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The quantum-resilient Web 3.0

By Sandra Helsel posted 22 Apr 2022

(Forbes)Konstantin Vilk, a co-founder and CXO of QuSecure, is the author of a recent article explaining Web 3.0.  IQT-News summarizes the key issues outlined by Vilk. His comprehensive discussion is well worth the time to read in-full.

The new, quantum-resilient Web 3.0 is the latest phase of the internet’s evolution. It is designed to be capable of delivering a more private, resilient, faster and more personalized user experience. Built using a combination of artificial intelligence, machine learning, the semantic web and blockchain security to keep information safe and secure, Web 3.0 will be more intelligent, delivering rich search results more quickly.
Web 3.0, which had been in progress for quite some time now, is being built on four principles: openness, trustless, permissionless and ubiquitousness. This means that decentralization is at the center of this latest version of the web and that data will be connected in a decentralized way. Unlike Web 2.0 where data is stored in centralized storage locations, Web 3.0 users will be able to interact with data using artificial intelligence and machine learning technology.
Permissionless Web 3.0 is the idea that control and ownership of data and its privacy are given to the data owner, preventing (to some extent) corporations from owning it or government regulations from controlling it. As mentioned in trustless, permissionless means that neither party in a transaction or interaction needs or requires permission from a third party (such as a service provider or government) before it can take place.
When Web 3.0 is finally available, we will be able to access the web from any place and at any time, making this a ubiquitous aspect of Web 3.0 thanks to the Internet of Things (IoT). IoT refers to physical objects or devices embedded with sensors, software and other technology integrations. These objects and devices can connect and exchange data with other connected devices and systems through the internet. Examples of these connected devices include Fitbits, car navigation systems, Siri, home security systems and even self-driving cars.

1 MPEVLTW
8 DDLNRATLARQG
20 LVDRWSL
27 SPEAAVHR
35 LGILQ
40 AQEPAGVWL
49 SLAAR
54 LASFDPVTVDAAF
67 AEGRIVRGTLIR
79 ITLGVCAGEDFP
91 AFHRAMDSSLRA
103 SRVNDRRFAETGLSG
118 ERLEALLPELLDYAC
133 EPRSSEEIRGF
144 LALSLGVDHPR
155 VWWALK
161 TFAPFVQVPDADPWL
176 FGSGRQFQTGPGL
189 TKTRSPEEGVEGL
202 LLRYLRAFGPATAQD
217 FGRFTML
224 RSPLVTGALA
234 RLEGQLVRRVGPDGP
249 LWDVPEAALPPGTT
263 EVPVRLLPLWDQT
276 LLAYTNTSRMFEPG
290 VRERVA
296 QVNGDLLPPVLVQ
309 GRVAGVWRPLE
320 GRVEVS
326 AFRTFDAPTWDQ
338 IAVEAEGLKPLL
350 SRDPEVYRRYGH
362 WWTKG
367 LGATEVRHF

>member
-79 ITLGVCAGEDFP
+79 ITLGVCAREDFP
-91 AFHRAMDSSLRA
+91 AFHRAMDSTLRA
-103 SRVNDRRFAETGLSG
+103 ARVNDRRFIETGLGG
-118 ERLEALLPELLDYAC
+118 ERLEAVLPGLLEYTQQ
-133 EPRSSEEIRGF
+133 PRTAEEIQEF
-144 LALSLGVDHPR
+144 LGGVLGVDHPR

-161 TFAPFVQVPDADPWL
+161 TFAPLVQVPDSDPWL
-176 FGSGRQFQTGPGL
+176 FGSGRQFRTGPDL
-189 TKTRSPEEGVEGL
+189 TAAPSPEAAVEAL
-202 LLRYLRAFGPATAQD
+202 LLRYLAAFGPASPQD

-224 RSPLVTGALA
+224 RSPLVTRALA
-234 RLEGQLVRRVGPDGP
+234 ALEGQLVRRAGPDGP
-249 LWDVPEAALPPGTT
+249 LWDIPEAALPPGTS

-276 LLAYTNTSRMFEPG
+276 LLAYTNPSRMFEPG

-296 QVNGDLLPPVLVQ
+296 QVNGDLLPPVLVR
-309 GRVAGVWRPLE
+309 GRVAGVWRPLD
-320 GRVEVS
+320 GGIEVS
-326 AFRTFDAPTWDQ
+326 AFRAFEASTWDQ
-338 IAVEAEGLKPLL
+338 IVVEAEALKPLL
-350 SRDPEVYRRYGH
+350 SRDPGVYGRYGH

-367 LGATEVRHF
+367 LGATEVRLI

We’ve observed from Web 2.0 that many companies creating applications also use them to collect data, access it and control it—regardless of the individual’s desire to keep that data private. Many of these same companies failed to protect our private and confidential data, as evident by the growing number of breaches. Due to these practices, that confidential data is not safe, private or adequately protected from entities that would misuse it. MACH37 notes that “with centralized servers, it is easy for governments to intervene, control, or shut down applications as they see fit” and that Web 3.0 “aims to solve many of these shortcomings by fundamentally rethinking how we architect and interact with applications from the ground up.

How we keep that principle of privacy is in the application of security. When we exchange information in a trust relationship, we also must ensure that it is safe from unauthorized eyes—whether they’re attackers, governments or corporations. To that end, we need to continue the development of future-proof technologies to power the open Web 3.0 with quantum-resilient communication channels and data protection methods, protocols that are faster and more resilient, and better methods to maintain data confidentiality.

Sandra K. Helsel, Ph.D. has been researching and reporting on frontier technologies since 1990.  She has her Ph.D. from the University of Arizona.

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